The government has made the "difficult decision" to approach the International Monetary Fund (IMF) for a bailout to address the mounting balance of payments crisis faced by Pakistan, Finance Minister Asad Umar announced on Monday.
In a video message, the minister revealed that Prime Minister Imran Khan had given the go-ahead to open talks with the Fund for a bailout programme after consulting economic experts and stakeholders.
"The prime minister... after consulting everyone decided today that we should open talks with the IMF," Umar said.
The negotiations will be aimed at reaching a "stabilisation recovery programme" which can be used to tackle the economic crisis, the minister said.
With the IMF programme, the government will aim to have a "minimum impact" on low-income classes, while passing on the burden to wealthy citizens, he said.
Umar said everyone is aware of the difficult economic conditions left by the previous PML-N government for the country, which was why the Pakistan Tehreek-i-Insaf-led (PTI) government had decided at the start of its term to take measures to bring the country out of the crisis.
"And for that, we [had decided] to look for more than one resource, simultaneously," he added.
He said discussions regarding such economic measures had been taking place for a few weeks before deciding on approaching the IMF. Decisions were taken internally and consultations were held, and are still being held, with friendly countries as well, he added.
In a statement, Umar said there is a history of Pakistan repeatedly going to the IMF with every new government, noting that there have been 10 IMF programmes since the 1990s in one shape or the other. This he attributed to the "legacy of those who held power in the previous government[s]".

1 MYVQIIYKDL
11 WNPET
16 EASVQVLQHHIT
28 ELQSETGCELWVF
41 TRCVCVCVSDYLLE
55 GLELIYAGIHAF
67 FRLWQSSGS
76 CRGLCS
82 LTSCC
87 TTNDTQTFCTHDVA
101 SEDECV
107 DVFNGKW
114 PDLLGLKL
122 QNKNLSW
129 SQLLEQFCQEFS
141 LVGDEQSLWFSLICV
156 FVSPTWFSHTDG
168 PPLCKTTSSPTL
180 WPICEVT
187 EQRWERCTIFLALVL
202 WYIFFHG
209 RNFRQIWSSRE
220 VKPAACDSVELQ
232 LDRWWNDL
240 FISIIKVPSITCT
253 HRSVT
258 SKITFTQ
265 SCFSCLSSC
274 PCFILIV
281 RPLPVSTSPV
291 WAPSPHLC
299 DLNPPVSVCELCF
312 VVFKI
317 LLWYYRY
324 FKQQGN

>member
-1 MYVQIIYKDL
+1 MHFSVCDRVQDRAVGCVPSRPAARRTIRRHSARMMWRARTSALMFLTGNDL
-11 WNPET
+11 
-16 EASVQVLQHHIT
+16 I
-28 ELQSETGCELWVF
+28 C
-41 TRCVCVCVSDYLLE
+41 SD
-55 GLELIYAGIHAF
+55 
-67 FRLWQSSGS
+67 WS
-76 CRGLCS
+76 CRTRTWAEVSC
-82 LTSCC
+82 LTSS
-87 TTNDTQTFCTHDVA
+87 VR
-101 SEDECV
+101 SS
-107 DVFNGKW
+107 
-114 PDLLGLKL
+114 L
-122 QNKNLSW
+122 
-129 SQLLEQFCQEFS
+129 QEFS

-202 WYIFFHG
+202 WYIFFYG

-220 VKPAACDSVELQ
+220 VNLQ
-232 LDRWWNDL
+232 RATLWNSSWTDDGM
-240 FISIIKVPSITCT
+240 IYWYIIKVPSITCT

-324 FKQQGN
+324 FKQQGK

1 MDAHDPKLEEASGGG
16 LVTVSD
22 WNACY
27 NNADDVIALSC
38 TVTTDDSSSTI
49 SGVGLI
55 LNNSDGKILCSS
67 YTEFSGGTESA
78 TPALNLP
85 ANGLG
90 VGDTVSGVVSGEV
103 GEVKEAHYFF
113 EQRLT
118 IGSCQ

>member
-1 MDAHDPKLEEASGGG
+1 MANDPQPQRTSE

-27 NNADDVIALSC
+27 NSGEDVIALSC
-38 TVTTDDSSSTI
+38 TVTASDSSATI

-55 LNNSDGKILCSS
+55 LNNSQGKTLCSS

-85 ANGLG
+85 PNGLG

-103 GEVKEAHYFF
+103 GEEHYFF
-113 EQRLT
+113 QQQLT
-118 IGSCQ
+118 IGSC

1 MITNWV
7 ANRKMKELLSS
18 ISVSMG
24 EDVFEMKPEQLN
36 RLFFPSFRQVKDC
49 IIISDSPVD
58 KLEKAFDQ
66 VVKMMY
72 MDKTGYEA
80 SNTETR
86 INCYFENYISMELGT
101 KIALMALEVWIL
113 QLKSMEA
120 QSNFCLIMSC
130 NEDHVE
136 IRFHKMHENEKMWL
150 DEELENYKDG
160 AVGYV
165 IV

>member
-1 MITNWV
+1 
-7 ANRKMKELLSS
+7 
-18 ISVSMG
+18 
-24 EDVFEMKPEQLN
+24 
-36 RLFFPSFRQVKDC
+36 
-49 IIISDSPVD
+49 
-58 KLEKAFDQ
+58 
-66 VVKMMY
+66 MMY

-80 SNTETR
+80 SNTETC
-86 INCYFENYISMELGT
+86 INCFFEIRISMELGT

The challenge before the incumbent government is to ensure that fundamental economic structural reforms are carried out to ensure that "this spiral of being in an IMF programme every few years is broken once and for all", he said.
In this regard, the minister announced he will hold meetings with the top leadership of IMF during the annual meetings of World Bank/IMF at the Indonesian island of Bali later this week.
Pakistan has gone to the IMF repeatedly since the late 1980s. The last time was in 2013, when Islamabad got a $6.6 billion loan to tackle a similar crisis.
Umar did not specify the amount Pakistan would seek.
Analysts say the country needs a loan of around $12bn to turn the corner, but a diplomat told AFP in August that Islamabad is betting on a loan of at least $6.5bn to get it through the crisis.
Prime Minister Khan had on Sunday hinted at approaching the IMF for “bridging loans” during the critical phase the country is passing through, besides exercising options like seeking help from friendly countries to deposit funds in the State Bank to boost reserves.
The government decision to seek a bailout programme comes at a time when the IMF has concluded that the country faces significant economic challenges, with declining growth, high fiscal and current account deficits, and low levels of international reserves. It has found recent policy measures to be in the right direction, but not yet sufficient. It wants decisive policy action and significant external financing to stabilise the economy.
The IMF also warned the new government that growth would likely slow and inflation rise further if it does not act fast.
According to data released last week, State Bank of Pakistan’s reserves suffered one of their sharpest drops, hitting its lowest level in four years following a decline of $627.7 million to $8.4 billion during the week ending September 28 due to external debt servicing.
The delay by the government in announcing its policy direction to tackle the worsening external crisis has perturbed the financial sector, which has been criticising the government’s inaction to deal with the situation.